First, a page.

By Okbima 01 Jun 2024

Infertility: Types, Symptoms, Causes, Diagnosis, Test, Treatment & Prevention


Infertility is a common reproductive health issue that affects millions of couples worldwide. There are various types of infertility, including female infertility, male infertility, unexplained infertility, etc. Symptoms of infertility include irregular menstrual cycles, hormonal imbalances, and issues with sperm production. Let’s understand the cause, diagnosis, tests, treatment & prevention of infertility.


 What Is Infertility?

Infertility meaning is the inability to conceive a child after one year of regular, unprotected sexual intercourse. It can affect both men and women and may be caused by various factors such as hormonal imbalances, reproductive organ abnormalities, genetic disorders, age, lifestyle factors, and certain medical conditions. Infertility can be a stressful and emotional experience for individuals and couples who are struggling to conceive a child.


Types Of Infertility

There are so many types of infertility such as primary infertility, secondary infertility, male infertility, female infertility, unexplained infertility, age-related infertility, etc.

  • Primary infertility: This happens when a couple has never been able to conceive a child despite trying for at least one year.

  • Secondary infertility: This happens when a couple has previously been able to conceive a child, but is now unable to do so after trying for at least one year.

  • Male infertility: This happens when the man is unable to produce healthy sperm that can fertilize the egg. Causes of male infertility include low sperm count, abnormal sperm shape, and impaired sperm motility.

  • Female infertility: This happens when the woman is unable to conceive due to issues with ovulation, blocked fallopian tubes, endometriosis, or other reproductive health issues.

  • Unexplained infertility: In some cases, doctors are unable to determine the cause of infertility despite extensive testing and evaluation.

  • Age-related infertility: As women age, their fertility declines due to a decrease in the number and quality of eggs.

  • Lifestyle-related infertility: Factors such as smoking, excessive alcohol consumption, obesity, and poor diet can cause infertility in both men and women.

  • Structural infertility: Structural issues in the reproductive organs, such as uterine fibroids, polyps, or scarring, can prevent fertilization or implantation of the embryo.

  • Hormonal infertility: Imbalances in hormones, such as thyroid disorders, polycystic ovary syndrome (PCOS), or high levels of prolactin, can affect ovulation and fertility.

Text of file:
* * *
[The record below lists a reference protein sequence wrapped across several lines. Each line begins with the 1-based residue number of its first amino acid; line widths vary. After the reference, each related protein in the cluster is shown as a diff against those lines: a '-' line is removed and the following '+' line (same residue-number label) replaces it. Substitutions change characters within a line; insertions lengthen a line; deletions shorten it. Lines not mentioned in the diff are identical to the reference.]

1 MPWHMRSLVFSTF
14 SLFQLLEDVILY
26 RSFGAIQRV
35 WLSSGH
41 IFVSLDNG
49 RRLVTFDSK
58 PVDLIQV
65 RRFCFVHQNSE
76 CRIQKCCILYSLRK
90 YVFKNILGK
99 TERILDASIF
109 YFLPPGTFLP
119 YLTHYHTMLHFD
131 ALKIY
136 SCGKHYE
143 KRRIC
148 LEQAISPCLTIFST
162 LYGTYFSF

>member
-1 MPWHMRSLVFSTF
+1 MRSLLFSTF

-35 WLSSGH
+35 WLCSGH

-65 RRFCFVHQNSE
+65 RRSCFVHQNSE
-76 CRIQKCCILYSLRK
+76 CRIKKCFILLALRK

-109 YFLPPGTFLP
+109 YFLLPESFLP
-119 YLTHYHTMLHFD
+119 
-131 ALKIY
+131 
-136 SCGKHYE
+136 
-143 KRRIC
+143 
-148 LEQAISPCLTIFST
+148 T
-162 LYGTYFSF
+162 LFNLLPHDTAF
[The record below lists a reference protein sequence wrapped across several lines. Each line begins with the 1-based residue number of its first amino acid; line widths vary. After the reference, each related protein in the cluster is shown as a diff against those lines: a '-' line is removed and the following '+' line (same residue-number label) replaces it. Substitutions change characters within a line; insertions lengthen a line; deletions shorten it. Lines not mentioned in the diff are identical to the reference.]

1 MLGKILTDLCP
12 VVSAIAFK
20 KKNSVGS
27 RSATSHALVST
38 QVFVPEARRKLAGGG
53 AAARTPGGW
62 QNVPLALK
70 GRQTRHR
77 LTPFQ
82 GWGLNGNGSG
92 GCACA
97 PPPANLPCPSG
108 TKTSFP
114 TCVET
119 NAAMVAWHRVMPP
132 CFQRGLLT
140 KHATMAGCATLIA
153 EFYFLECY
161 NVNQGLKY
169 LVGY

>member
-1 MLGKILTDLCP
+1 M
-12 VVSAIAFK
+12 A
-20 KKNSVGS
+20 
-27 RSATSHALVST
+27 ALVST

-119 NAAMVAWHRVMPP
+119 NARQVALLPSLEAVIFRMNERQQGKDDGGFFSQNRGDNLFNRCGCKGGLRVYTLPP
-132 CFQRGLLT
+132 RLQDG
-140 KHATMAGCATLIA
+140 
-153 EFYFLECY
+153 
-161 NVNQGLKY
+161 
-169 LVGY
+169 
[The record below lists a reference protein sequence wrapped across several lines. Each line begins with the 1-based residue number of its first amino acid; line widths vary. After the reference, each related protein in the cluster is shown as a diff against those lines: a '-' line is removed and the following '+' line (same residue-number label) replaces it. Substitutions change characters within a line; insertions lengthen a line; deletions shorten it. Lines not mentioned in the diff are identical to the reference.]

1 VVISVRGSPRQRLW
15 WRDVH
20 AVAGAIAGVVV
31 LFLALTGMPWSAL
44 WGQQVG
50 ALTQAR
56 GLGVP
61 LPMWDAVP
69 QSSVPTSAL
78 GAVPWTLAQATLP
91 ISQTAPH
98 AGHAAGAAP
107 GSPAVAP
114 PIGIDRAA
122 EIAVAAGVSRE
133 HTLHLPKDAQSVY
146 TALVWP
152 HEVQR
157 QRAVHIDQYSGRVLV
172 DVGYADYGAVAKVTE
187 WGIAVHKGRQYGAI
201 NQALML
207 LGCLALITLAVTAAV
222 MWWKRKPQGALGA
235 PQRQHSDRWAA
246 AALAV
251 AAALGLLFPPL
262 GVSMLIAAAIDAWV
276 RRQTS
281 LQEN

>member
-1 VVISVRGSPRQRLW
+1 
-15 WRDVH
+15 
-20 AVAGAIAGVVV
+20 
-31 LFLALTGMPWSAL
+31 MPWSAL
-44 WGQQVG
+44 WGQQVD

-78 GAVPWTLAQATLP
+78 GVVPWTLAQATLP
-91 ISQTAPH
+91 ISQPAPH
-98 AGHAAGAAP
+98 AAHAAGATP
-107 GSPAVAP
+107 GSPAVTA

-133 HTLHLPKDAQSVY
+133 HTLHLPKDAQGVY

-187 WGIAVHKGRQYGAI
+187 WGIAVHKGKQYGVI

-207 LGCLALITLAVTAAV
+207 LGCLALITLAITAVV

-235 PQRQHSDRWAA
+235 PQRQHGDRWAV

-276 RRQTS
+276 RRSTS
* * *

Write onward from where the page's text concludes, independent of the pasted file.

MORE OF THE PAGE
• Genetic infertility: In some cases, infertility may be due to genetic factors that affect the reproductive organs or the ability to conceive.


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Infertility Symptoms

The main symptom of infertility is not getting pregnant after one year of trying to conceive (or six months if the woman is 35 or older). There may be no other clear symptoms. However, some women with infertility may experience irregular menstrual periods or no periods at all. Men might experience changes in hair growth or sexual function if they have hormonal problems.


  • Irregular periods: A menstrual cycle that's too long (35 days or more), too short (less than 21 days), or irregular can mean that you're not ovulating.

  • Painful periods: Back pain, pelvic pain, and cramping during periods may be a sign of endometriosis or uterine fibroids.

  • Heavy or light bleeding: Heavy or light menstrual bleeding can be a sign of an underlying condition.

  • Skin changes and hormonal imbalances: Conditions like polycystic ovary syndrome (PCOS) can cause acne, changes in sex drive, and abnormal hair growth on the face or body.


  • Low sperm count or poor quality sperm: This can be indicated by low volume of ejaculation, difficulty maintaining an erection (erectile dysfunction), or painful testicles.

  • Small testicles or problems with ejaculation: These could be signs of hormonal imbalances or blockages in the reproductive system.

  • History of testicular or other health conditions: Past surgeries, infections, or chronic illnesses can impact fertility.


 Causes Of Infertility

Infertility can be caused by many factors affecting either men or women and sometimes both. Here are some common causes.

Female Infertility

  • Ovulation disorders: When ovulation doesn't happen regularly or the eggs released aren't healthy, conception becomes difficult. Conditions like PCOS (polycystic ovary syndrome) can contribute to this.

  • Blocked fallopian tubes: Blockages can prevent sperm from reaching the egg or a fertilized egg to the uterus. This can be caused by scar tissue from pelvic surgery or infections.

  • Uterine fibroids: These are benign tumors that grow in the uterus and can interfere with implantation or cause miscarriage.